Sections 7.1,7.2, 7.4 of [DD]. (Vector spaces, norms, convergence (point-set topology), inner products).
Section 8.2 of [DD]. (Spaces of continuous functions, completeness).
Section 7.5 of [DD]. (Orthonormal sets).
Sections 7.5, 7.7 of [DD]. (Projections, Orthonormal expansions).
Sections 7.6 ,14.5 of [DD]. (Fourier series).
Part of Section 11.1 and Sections 12.1, 12.3 -12.5 of [DD] (Contraction principle and Differential equations).
Material: (Parts of)Sections 16.1, 16.3, 16.4 of [DD] (Convex sets).
(Parts of)Sections 16.5, 16.6, 16.9 of [DD] (Convex functions and optimization).
Homework for the course (from the textbook [DD])
Page 15: Ex A; Page 19, Problems A, D; Page 22, Problems A, B; page 31: Ex A, C.
Page 42, Problems A, B; Pages 51-52, Problems A, C-G, J, K; Page 55, Problems A, B, D.
Pages 71-72, Problems A, C, D, G, H, M; Page 76, Problem A; Pages 79-80, Problems B, D, E-G.
Page 98, Problems A, E, I, N; Page 102, Problems A, H, L; Page 108, Problems D, H; Page 112, Problems Ca, J, K;
Page 300, Problems A-D.
Page 117, Problems C, D, F, G, I; Page 119, Problems A-D, F-H, M, N; Page 127, Problems A-D, F, I-L; Page
132, Problems A, D; Pages 135-136, Problems A-D, E(b), F(a), G(a), I-L; Page 141, Problems B-D, F, G; Page
149: Ex A, B.
Page 251, Problems E, F, H, I; Page 297, Problems A, B, D; Page 304, Problem A, C; Pages 308-309, Problems A,
B, Da, E, Fa, H; Page 315, Problem H.
Pages 454, Problems A, B(a), F; Page 466, Problems A, B, C; Page 472-473, Problems A-D, F, I; Pages 476, Problems
A, B, H; Page 497, Problems A, B.
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INTRODUCTION TO REAL ANALYSIS 3
1. Review: Properties of limits and series
(a) If the sequence {an}
n=1 is convergent, then the set {an,nN}is bounded;
(b) lim αan=αlim an;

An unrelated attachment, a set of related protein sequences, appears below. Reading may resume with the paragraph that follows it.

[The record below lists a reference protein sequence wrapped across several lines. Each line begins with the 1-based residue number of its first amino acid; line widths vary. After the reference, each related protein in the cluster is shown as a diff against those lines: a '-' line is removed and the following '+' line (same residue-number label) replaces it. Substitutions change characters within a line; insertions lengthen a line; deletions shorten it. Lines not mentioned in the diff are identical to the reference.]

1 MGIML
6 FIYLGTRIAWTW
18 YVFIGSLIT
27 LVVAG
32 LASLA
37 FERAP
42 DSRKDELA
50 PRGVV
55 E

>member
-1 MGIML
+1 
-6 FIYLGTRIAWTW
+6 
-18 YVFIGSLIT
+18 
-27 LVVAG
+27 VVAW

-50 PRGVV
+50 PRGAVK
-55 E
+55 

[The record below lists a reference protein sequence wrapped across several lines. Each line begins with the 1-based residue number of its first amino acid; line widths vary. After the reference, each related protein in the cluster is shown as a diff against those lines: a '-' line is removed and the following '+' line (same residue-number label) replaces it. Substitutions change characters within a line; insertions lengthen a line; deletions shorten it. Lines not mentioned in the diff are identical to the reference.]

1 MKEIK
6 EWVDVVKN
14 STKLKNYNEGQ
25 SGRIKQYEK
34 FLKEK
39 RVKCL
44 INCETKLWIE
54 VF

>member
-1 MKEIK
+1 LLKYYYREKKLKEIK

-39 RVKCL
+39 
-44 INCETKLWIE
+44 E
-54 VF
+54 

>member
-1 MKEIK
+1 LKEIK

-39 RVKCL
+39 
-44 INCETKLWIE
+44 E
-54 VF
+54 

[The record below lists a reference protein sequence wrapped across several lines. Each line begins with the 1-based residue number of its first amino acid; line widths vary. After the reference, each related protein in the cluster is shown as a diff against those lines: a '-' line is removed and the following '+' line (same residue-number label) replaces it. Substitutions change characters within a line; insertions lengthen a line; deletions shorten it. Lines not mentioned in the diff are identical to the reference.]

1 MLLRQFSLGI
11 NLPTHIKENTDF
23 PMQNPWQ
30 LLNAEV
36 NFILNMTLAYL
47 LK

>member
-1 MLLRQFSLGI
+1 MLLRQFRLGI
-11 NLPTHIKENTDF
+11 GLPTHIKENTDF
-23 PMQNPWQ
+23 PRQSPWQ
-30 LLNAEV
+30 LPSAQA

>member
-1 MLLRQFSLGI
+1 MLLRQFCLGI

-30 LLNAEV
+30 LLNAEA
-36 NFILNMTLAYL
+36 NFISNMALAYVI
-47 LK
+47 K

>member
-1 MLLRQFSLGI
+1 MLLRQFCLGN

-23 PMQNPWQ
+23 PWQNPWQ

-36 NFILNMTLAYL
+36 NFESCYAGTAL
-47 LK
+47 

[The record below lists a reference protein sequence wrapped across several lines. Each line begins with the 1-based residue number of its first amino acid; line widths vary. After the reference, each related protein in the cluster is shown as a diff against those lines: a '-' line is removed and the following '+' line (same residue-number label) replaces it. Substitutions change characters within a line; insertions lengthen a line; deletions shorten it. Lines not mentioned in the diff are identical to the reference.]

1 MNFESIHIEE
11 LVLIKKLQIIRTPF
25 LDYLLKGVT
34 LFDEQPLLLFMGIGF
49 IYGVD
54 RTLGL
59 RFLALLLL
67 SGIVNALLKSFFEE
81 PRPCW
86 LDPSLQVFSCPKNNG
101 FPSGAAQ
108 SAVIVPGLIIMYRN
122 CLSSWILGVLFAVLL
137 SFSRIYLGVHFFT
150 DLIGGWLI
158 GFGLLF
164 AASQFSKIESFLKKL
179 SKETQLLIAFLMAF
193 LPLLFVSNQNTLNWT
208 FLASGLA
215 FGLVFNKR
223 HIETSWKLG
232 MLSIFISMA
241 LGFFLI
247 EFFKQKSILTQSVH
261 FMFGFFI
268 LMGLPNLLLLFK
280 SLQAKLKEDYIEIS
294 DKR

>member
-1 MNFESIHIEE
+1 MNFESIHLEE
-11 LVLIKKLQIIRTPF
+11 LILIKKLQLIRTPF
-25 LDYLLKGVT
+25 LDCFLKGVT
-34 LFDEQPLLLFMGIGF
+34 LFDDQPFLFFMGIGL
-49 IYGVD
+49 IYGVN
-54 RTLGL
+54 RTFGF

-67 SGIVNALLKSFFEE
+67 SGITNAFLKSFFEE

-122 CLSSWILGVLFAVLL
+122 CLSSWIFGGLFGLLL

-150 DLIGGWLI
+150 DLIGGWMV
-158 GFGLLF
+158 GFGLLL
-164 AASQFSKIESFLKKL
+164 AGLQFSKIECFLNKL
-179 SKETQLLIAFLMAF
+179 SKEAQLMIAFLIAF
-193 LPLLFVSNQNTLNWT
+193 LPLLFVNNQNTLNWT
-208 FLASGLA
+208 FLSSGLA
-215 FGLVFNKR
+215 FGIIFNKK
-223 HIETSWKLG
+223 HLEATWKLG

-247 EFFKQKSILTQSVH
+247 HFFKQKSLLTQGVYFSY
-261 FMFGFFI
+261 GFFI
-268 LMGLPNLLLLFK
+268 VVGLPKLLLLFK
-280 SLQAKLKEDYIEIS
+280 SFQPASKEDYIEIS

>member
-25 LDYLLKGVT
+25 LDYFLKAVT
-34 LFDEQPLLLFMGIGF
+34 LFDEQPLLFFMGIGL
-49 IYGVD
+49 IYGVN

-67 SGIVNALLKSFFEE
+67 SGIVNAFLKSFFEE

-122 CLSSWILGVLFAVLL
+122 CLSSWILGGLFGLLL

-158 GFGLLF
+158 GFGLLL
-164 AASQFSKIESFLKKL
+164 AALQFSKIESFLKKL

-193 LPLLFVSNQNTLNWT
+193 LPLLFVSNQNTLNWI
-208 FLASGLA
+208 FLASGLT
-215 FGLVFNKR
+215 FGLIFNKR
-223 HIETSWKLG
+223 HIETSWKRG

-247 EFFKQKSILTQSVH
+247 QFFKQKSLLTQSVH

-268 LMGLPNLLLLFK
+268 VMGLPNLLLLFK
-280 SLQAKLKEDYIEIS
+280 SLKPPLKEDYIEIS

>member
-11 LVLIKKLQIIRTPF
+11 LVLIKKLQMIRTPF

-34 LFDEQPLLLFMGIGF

(c) lim(an+bn)lim an+lim bn;
(d) lim(anbn)lim anlim bn;
(e) lim(an/bn)lim an/lim bn;
(f)Monotonically increasing sequence whichis bounded above, converges;
(g) Every bounded sequence of real numbers has aconvergentsubsequence;
(g) Every Cauchysequence is bounded.
(a) If the series P
n=1 anconverges, then lim an=0;
(b) Absolutely convergentseries is convergent;
(c) If |an|bn,nand if P
n=1 bnconverges, then so does P
n=1 anand P
n=1 anP
n=1 bn;
(d) The following statements are equivalent
i) the series P
n=1 anconverges;
ii) limk→∞ P
n=kan=0;
iii) limk,l→∞ Pl
n=kan=0.
Theorem 1.1. The spaceRis complete.
Theorem 1.2. The spaceRnwith the standardnorm kxk:= (Pix2
i)1/2is complete.
2. Vector Spaces, Norms, Inner Products
In this lecture wereview briefly background material related to linear (or vector) spaces. Weintroduce the simplest
and most commonly used spaces, Banachand Hilbert spaces, and describetheir most importantexamples.
2.1. Vector spaces. Webegin with the key definitions. Avector space,V,is acollection of elements, denoted,
u, v, ...,for whichthe operations of addition, (u, v)u+vand multiplication bya(real or complex) number,
(α,u)αu,are defined in suchawaythat
u+v=v+u(commutativity)
u+(v+w)=(u+v)+w(associativity),
u+0=0+u=u(existence of zero),
α(βu)=(αβ)u,
(α+β)u=αu+βu
0v=0,
1v=v.
Wealso denote v:= (1)v.Elements of avector space are called vectors.As will beclear from the context most